@kangax, @tobie:

*sigh*  The "name" property _was_ in the November '08 draft (sect., I didn't realize they'd taken it out again, but apparently
they have, it's not in the April candidate spec (which has now
replaced the November draft in my reference folder).


> Last time I checked, Resig's implementation relied on function
> decompilation too, which we are trying to avoid this time.

You're right, at least the version linked by Robert does.  I missed
that initially because it's an implicit conversion when passing the
function into a regex.  It also happily assumes that if "_super"
appears anywhere in the method -- inside a string, as a variable name,
whatever -- that you want the supercall magic wrapped around it.
Finally, it tests if function decompilation works and if it doesn't,
the implementation wraps the magic around *all* methods.


> > That's interesting.  I started down this road precisely because I
> > found the existing API flawed;
> Was it the API you found flawed, or the implementation of that API?

Initially it was the API, I didn't like passing the superfunction in
as an argument.  That lead to my looking at the implementation behind

-- T.J. :-)

On Sep 8, 11:02 pm, Robert Kieffer <bro...@gmail.com> wrote:
> On Tue, Sep 8, 2009 at 1:21 PM, T.J. Crowder <t...@crowdersoftware.com> wrote:
> > Hi Robert,
> > > >             arguments.callee.$super.call(this, arg);
> > > >             this.callSuper(arguments, arg);
> > > "six of one, half-dozen of the other"...
> > Um, "this.callSuper(arguments, arg)" (or "this.callSuper(nifty, arg)")
> > is precisely *one* argument more than Resig's "this._super(arg)", but
> > without the cost of the closures and unnecessary, misleading (IMV)
> > magic.  It's a lot clearer than the raw syntax needed with anonymous
> > functions.  "Six of one, half-dozen of the other" seems a bit harsh.
> I apologize, I was being glib (hence the quotes.)  But there is a grain of
> truth there.  Both these incantations are unintuitive in their own way.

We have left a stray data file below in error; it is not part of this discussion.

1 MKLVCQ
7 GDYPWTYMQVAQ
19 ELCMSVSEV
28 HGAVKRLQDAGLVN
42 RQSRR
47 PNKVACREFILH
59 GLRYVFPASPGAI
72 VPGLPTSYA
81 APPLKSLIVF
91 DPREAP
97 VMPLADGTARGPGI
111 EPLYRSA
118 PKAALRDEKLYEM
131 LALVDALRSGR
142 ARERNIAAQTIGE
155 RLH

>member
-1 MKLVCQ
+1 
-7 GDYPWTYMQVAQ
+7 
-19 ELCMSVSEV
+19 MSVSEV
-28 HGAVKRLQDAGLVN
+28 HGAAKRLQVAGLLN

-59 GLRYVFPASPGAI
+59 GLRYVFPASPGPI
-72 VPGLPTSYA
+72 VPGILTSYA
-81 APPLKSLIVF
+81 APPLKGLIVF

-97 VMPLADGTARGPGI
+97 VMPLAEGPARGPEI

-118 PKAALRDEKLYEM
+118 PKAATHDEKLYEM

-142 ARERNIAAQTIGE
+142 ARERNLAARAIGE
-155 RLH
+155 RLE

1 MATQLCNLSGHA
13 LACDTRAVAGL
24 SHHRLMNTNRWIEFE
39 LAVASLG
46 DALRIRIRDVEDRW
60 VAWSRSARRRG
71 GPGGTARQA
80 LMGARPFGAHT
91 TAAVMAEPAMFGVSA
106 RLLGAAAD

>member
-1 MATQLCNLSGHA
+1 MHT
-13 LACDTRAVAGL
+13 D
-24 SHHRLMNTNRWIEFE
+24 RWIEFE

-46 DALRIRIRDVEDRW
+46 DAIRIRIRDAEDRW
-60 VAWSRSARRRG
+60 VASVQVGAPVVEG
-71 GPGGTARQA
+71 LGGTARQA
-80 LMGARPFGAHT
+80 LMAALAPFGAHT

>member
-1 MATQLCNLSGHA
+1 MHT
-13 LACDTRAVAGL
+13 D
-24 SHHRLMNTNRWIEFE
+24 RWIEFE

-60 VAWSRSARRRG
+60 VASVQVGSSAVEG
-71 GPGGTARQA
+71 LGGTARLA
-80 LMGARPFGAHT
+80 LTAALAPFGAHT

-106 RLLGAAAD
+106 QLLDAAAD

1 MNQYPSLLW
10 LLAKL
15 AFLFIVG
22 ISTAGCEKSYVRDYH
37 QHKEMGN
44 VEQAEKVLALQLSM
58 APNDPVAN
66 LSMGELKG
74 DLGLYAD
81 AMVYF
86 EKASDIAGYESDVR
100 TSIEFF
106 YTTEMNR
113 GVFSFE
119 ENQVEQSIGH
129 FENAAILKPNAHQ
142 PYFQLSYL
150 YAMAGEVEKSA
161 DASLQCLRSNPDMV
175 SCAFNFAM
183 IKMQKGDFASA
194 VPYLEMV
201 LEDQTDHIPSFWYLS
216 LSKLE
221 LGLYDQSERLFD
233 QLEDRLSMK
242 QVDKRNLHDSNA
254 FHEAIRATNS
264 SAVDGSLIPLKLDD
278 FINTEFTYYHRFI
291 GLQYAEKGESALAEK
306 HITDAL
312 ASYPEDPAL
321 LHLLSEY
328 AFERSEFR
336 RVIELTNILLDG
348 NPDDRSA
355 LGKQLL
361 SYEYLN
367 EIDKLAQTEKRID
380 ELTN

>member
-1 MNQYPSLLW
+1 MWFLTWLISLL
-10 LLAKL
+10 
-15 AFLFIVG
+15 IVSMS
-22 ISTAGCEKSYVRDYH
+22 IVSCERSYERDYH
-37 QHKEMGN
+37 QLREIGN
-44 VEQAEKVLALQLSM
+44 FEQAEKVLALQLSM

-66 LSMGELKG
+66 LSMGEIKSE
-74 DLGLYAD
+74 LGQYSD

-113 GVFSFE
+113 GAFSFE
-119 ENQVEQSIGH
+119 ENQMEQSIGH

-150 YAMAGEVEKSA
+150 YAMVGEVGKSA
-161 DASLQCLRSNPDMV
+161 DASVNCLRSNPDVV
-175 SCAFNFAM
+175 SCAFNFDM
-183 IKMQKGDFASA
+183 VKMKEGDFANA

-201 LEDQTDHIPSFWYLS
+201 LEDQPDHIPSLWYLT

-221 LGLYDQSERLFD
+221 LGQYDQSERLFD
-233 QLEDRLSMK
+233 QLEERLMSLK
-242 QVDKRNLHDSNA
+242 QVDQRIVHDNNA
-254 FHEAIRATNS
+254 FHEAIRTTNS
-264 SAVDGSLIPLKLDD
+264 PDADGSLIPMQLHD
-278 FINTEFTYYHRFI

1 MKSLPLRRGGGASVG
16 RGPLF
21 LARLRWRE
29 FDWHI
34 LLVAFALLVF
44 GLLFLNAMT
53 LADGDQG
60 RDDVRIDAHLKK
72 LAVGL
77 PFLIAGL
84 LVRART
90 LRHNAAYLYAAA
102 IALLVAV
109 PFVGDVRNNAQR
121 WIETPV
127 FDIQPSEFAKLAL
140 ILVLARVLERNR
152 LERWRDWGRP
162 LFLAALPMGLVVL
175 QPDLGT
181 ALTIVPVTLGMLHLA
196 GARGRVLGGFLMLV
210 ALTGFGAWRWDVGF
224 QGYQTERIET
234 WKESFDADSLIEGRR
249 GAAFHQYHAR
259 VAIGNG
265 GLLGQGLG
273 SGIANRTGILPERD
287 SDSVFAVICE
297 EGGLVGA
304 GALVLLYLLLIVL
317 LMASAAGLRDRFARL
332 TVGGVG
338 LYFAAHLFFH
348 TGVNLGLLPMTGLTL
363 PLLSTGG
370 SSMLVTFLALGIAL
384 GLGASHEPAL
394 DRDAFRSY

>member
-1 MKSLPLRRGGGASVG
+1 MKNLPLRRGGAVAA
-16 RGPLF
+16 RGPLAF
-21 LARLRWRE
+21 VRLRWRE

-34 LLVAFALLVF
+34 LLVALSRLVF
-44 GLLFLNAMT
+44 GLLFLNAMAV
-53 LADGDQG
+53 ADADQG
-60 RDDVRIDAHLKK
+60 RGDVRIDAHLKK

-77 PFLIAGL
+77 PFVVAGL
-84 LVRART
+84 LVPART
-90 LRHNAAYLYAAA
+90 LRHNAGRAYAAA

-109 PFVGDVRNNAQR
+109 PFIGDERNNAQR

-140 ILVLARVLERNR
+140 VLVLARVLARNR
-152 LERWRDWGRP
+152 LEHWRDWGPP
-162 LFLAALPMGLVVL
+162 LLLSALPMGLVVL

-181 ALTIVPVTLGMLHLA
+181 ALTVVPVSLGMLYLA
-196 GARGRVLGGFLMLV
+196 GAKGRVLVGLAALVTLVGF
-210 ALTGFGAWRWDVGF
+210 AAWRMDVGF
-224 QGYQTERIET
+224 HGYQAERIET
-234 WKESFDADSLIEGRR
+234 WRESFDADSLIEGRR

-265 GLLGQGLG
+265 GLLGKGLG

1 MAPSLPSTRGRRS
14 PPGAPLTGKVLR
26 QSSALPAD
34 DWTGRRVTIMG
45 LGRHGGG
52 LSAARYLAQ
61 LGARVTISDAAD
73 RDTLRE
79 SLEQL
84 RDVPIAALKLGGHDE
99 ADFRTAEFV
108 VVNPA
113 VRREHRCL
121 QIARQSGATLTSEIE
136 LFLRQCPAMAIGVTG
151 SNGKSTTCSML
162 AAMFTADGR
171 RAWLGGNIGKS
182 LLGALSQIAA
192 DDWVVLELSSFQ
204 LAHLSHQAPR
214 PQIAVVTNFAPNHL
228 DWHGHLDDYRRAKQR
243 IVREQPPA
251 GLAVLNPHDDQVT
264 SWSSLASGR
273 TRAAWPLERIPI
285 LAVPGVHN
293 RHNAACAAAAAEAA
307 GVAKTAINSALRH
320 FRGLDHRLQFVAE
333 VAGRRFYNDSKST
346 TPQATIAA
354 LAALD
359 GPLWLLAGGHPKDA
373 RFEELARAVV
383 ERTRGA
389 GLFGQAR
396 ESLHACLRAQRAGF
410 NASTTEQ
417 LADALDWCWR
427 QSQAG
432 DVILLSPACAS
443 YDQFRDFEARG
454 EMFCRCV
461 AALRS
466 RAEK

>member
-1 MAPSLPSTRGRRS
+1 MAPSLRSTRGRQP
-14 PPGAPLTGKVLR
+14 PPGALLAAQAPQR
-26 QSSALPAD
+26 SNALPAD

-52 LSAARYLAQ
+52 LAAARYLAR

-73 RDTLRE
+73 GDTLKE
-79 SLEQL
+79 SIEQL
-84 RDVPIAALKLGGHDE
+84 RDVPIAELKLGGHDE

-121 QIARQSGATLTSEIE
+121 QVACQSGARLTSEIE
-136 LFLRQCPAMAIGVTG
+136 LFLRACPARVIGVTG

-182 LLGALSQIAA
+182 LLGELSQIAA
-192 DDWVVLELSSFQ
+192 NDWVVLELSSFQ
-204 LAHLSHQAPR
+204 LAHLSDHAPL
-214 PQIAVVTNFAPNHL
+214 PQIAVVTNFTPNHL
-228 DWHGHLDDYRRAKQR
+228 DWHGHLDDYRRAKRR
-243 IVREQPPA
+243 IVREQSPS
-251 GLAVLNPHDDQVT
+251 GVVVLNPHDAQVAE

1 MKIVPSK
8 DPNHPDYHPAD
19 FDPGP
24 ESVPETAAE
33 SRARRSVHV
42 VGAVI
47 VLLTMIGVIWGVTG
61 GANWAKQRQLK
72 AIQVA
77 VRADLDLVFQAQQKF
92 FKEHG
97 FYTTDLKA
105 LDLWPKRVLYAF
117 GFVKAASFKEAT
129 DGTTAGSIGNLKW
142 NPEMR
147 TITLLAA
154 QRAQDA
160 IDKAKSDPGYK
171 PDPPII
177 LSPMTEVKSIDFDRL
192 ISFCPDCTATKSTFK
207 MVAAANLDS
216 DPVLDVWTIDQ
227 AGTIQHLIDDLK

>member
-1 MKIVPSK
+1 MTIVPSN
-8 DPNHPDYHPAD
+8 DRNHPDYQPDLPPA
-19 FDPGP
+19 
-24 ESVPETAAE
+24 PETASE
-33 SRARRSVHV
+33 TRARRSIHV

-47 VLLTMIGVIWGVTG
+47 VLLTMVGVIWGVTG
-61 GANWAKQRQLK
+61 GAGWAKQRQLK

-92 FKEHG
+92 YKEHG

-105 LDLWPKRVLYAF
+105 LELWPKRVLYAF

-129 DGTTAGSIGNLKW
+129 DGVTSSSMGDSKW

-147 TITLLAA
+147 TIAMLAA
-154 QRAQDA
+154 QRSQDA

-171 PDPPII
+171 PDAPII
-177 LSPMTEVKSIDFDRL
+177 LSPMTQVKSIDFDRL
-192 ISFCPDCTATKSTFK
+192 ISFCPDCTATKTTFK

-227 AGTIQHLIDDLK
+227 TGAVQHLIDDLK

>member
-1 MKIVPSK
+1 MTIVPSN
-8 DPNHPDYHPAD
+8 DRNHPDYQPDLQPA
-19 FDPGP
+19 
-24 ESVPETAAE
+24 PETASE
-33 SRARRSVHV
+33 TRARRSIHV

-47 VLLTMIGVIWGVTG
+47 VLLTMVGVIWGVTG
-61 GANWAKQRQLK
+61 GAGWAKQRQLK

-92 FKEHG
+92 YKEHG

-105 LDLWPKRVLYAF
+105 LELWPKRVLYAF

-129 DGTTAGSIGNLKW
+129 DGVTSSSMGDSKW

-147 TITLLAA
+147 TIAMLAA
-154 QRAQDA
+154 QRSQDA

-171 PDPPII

> callSuper may have only one more argument but it's a wierd one for sure.
> Especially for developers unfamiliar with 'arguments' and its 'callee'
> property.  Many devs will treat this as yet another piece of JS voodoo code
> they have to remember - "you do it just because".  And what if the super
> method takes different arguments than the sub method, "Wait a minute, why am
> I passing an array with 'foo' & 'bar' in it, when I only want to hand 'baz'
> to the supermethod?"
> > Honestly, at this point I'm mostly worried that that we may get
> > > enamored with a solution that is different, but not necessarily all
> > > that much "better".  More performant, yes, but at the cost of
> > > usability...
> > That's interesting.  I started down this road precisely because I
> > found the existing API flawed;
> Was it the API you found flawed, or the implementation of that API?  I think
> the $super argument is a rather elegant solution.  Non-standard, sure, and
> lacking performance, but conceptually elegant.  In essence: "If you need to
> access $super, just pass it to yourself as the first argument."  It's easy
> to remember, and hard to screw up.
> I didn't realize you'd done a "crappy performance in supercalls"
> > thrread (I was away from this group for a while).  I'd seen the
> > excellent work you did with curried and bound functions, though, and
> > I'm glad to hear that will be finding its way into 1.6.1.
> It wasn't a thread in this group but, rather, the blog post I did a while
> back that got some attention on Ajaxian.com and that other folks ran with
> for a bit on their own blogs:
> http://ajaxian.com/archives/javascript-inheritance-performance
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